kernenergien | solar sutainable strategy


Sunlight is heating up the oceans, lakes and rivers of the world. Water evaporates and rises into the atmosphere. Under special circumstances the water will condensate and fall down to earth as rain. It fills up lakes and rivers again. This is called the atmospheric water cycle.

If the rain falls down on mountains, it will gain kinetic energy by flowing towards the ocean. This energy can be converted into electricity by water power plants. The flowing water causes a turbine to rotate, which moves a generator to generate electricity. The power plants are distinguished by run-of-river and storage power plants.

To use the constant flow in a run-of-river power station, rivers are dammed up. In order to store the water flow for times when energy is needed, reservoirs are build. This way peak load can be produced instead of base load in run-of-river power stations. Already today 17% of the world wide electricity demand is served by water power. But the potential is not tapped at all. Especially for smaller power plants there are far more possibilities than those already used. The power of a small-scale water power plant goes up to several kW, while large-scale power plants reach up to several hundred MW.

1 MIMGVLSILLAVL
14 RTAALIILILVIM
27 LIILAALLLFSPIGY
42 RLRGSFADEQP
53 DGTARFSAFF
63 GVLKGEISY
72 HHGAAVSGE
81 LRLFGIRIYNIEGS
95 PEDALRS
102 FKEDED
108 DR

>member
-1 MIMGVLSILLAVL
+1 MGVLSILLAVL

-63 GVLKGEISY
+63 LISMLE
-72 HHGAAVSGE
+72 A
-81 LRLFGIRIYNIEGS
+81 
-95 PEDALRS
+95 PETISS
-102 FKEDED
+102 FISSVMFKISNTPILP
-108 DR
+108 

The picture shows the energy density of water power in Europe. Further basic Information can be found on Wikipedia.